KEITH JAMES – Tenderness Claws (Hurdy Gurdy HGA2926)

Tenderness ClawsOn his web site, Keith James describes his career as esoteric and secretive, but he has actually attracted a good deal of respect for his sensitive interpretations of the songs of Nick Drake, John Martyn and Leonard Cohen, and his musical settings of his own poetry and that of well-loved writers like Lorca and Dylan Thomas. His new CD, Tenderness Claws, is almost entirely focused on settings of poetry: it’s the first time I’ve actually heard his work, but it’s finely crafted and played, exquisitely produced (mostly by Branwen Munn) and engineered, and repays close attention.

There can be a degree of implicit tension between the intentions of the poet and the composer when a poem is set to music. Housman took exception to the omission by Vaughan Williams of two of the verses from Is My Team Ploughing? Vaughan Williams responded that ‘the composer has a perfect right artistically to set any portion of a poem he chooses provided he does not actually alter the sense.’ (And made it clear that there were lines in the missing verses that he felt were best forgotten.)

Phil Ochs, though probably mostly remembered nowadays as a ‘protest’ singer, also composed several excellent settings to poems by Poe, Noyes and others. In his liner notes to I Ain’t Marching Any More he offered – if my memory doesn’t fail me – a sort of apology to John Jerome Rooney for his substantial changes to The Men Behind The Guns. (We’ll never know what Rooney would have thought about it).

Keith James clearly believes it appropriate that what Ochs called ‘the discipline of music’ should sometimes modify and shed a different light on an existing poem as it develops into a song. And the success of the settings here entirely justifies that belief.

Here’s the track-by-track summary:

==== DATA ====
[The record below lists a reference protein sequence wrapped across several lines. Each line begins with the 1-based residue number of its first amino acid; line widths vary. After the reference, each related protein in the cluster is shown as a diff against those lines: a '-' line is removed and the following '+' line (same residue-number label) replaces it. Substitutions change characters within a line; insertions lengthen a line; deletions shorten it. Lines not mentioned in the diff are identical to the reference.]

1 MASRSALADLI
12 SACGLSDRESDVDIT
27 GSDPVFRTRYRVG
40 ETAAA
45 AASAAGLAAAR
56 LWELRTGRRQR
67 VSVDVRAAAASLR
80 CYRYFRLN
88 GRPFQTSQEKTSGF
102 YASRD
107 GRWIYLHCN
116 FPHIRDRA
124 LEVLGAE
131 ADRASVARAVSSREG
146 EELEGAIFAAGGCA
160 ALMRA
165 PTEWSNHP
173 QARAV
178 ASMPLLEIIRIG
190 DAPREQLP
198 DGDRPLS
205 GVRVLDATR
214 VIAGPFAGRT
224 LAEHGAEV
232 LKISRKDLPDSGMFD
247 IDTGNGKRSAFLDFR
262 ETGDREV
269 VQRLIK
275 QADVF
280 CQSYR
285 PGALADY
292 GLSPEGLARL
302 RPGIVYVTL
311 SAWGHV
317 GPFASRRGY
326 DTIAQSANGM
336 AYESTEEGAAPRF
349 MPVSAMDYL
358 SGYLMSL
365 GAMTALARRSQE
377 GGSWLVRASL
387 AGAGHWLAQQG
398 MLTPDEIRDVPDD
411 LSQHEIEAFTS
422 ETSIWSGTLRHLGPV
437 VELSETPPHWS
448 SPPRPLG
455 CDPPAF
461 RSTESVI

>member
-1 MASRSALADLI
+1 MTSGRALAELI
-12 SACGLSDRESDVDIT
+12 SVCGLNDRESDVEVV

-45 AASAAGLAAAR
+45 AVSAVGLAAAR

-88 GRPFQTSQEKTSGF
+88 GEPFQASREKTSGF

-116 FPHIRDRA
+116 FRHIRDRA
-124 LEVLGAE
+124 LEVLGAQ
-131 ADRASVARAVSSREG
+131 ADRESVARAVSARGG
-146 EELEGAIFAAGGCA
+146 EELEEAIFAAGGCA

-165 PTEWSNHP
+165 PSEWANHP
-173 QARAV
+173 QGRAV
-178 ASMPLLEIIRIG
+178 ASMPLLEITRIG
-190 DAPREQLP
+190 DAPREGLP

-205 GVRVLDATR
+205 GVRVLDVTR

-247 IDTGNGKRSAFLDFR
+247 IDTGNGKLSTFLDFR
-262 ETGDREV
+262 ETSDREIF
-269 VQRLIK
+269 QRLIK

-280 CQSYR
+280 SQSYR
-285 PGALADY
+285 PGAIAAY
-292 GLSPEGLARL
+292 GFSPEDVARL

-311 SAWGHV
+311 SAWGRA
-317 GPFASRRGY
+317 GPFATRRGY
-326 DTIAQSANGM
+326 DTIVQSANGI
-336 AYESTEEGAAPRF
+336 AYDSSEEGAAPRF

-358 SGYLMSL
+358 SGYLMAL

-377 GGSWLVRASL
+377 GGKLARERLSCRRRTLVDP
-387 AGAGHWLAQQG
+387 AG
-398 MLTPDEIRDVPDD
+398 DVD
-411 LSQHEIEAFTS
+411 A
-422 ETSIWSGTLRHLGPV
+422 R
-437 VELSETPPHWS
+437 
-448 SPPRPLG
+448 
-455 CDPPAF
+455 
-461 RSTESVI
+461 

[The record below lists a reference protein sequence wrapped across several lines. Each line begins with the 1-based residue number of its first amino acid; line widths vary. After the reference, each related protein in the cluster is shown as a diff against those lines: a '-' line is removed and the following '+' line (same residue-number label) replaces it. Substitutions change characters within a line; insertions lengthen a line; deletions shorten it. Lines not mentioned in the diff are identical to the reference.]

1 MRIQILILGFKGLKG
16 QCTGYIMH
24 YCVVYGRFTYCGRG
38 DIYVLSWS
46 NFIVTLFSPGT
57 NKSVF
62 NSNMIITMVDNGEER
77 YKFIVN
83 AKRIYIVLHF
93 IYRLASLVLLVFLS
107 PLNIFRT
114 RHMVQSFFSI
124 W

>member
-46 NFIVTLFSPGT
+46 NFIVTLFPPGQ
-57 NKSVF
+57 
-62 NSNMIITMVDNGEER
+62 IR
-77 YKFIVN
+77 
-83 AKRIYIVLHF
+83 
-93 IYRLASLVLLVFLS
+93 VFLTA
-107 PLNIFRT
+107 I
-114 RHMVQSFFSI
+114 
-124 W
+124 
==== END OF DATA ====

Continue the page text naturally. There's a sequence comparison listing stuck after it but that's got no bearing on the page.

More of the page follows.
1. ‘Tyger Tyger’ is Keith’s setting of William Blake’s poem. This is the oldest poem set here, and the form is unequivocally strophic, by contrast with the freeform nature of the work of the ‘beat’ poets also represented here. However, it could be said that Blake’s writing was often a long way ahead of its time, and the arrangement is unequivocally modern, and in no way clashes with the more recent verse here. I particularly like Sarah Vilensky’s vocal work here.
  2. Although the insert and booklet state ‘All music composed by Keith James’, ‘White Room’ is actually the melody that Jack Bruce put to Pete Brown’s words on Cream’s Wheels Of Fire Though I remember the original with nostalgia, Keith’s is really rather a good version, benefiting from significantly more light and shade. The arrangement accentuates the dislocated tone of the lyric better than the in-yer-face wah-wah of Cream’s version – perhaps we’re just too accustomed now to the sound of frequency filtering to remember its impact in the 1960s – and Keith’s understated vocal compares well to Bruce’s.
  3. ‘Andalucia’ is based on a poem by Federico Garcia Lorca with which I’m not familiar. It combines a rhythmic arrangement that recalls flamenco, though the percussion and some of the changes hint at Latin America. Keith’s vocal delivery, though, is all his own.
  4. ‘A Process In The Weather Of The Heart’ slightly rearranges the poem by Dylan Thomas, but still feels through-composed. I don’t know what Dylan would have thought, but it works for me.
  5. ‘Decorated Cardboard Human Shapes’ sets one of Keith’s own poems, combining a wide range of haunting aural effects with a compulsive percussion track.
  6. ‘Daydreams For Ginsberg’ is set to an abbreviated version of Jack Kerouac’s poem. It works very well.
  7. ‘The Mask’ is based on Lorca’s Danza De La Muerte (Dance of Death). This time the poem, though significantly shortened, is left in Spanish, apart from the couplet that begins and ends this setting. As with ‘Andalucia’, the guitar is steeped in flamenco feel, but Rick Foot’s bowed double bass adds quite a different dimension. Beautiful.
  8. ‘Blue Angel’ sets a poem by Allen Ginsberg to guitar arpeggios that give the setting a slightly folk-y feel.
  9. ‘Lizard On The Wall’ is a guitar-driven setting of Keith’s own slightly surreal words, punctuated by gentle flamenco-tinged clapping. I like it a lot.
  10. ‘A Third Place…’ sets another of Keith’s own poems, hinting at a tragic backstory. In some way I can’t quite define, it makes me think of Brel.

Keith’s voice has a fragility that might not be to everyone’s taste, but is entirely suited to the material here, and I can see (or hear) why it would be suited to the songs of Nick Drake, for instance. But then his settings here of his own poems make for compositions that stand very well on their own, even in the company of the other writers represented here. Highly recommended.

David Harley

Artist’s website:

‘The Mask’ – live on the radio: